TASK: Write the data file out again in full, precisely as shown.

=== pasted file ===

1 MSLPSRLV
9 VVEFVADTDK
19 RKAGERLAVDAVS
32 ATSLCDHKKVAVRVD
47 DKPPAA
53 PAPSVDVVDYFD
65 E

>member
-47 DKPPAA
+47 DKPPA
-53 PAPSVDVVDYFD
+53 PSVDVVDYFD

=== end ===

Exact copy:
1 MSLPSRLV
9 VVEFVADTDK
19 RKAGERLAVDAVS
32 ATSLCDHKKVAVRVD
47 DKPPAA
53 PAPSVDVVDYFD
65 E

>member
-47 DKPPAA
+47 DKPPA
-53 PAPSVDVVDYFD
+53 PSVDVVDYFD